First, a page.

Japanese auto parts maker Showa Corporation has been fined $13 million after admitting to participating in an international conspiracy to rig bids for electronic power steering gears. Showa’s fine is the second largest ever imposed for bid rigging in Canada. It brings the total haul from the Competition Bureau’s auto parts investigation to over $70 million.
The auto parts investigation is the largest ever international antitrust investigation. Antitrust authorities in a number of countries, including the United States, the European Union, the United Kingdom, China, Japan, and Korea. In Canada, the Bureau launched its the investigation in 2009 after receiving more than 160 applications for immunity and leniency.
Showa received leniency in exchange for assisting the Bureau.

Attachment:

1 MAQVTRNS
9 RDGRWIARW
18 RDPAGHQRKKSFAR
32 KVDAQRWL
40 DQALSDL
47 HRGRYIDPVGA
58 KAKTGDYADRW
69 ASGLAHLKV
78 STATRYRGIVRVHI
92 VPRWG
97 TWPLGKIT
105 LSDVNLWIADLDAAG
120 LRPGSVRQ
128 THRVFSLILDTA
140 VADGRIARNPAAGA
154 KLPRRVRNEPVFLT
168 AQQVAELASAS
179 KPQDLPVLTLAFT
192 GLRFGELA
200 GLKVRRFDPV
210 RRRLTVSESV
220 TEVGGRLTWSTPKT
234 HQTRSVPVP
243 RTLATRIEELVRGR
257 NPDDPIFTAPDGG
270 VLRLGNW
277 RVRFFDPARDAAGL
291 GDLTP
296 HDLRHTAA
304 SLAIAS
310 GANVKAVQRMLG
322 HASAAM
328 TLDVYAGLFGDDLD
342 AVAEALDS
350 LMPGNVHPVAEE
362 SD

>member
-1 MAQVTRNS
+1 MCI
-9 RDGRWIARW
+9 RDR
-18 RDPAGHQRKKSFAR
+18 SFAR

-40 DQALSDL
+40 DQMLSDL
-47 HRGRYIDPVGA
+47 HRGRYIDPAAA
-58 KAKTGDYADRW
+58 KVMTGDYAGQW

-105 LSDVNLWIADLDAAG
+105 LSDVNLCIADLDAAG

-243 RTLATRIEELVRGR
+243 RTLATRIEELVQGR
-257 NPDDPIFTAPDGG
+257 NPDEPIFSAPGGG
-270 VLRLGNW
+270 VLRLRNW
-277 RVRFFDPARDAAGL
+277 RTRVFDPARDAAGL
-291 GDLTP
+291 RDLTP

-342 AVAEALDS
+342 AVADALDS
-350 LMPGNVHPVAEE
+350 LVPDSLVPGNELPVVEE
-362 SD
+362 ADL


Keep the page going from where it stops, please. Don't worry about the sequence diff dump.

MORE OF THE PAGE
Previous developments in the Bureau’s auto parts investigation include:
- December 9, 2015: Toyo Tires & Rubber Co., Ltd. was fined $1.7 million for rigging bids for anti-vibration components
- December 11, 2014: Yamashita Rubber Co., Ltd. was fined $4.5 million for rigging bids for anti-vibration components
- August 20, 2014: DENSO Corporation was fined $2.45 million for rigging bids for body electronic control units.
- February 20, 2014: Panasonic Corporation was fined $4.7 million for rigging bids for certain types of switches and sensors.
- January 30, 2014: NSK Ltd. was fined $4.5 million for rigging bids for automotive wheel hub unit bearings.
- July 12, 2013: JTEKT Corporation was fined $5 million for rigging bids for automotive wheel hub unit bearings.
- April 18, 2013: Yazaki Corporation was fined $30 million for rigging bids for wire harnesses.
- April 4, 2013: Furukawa Electric Co., Ltd. was fined $5 million for rigging bids for electrical boxes.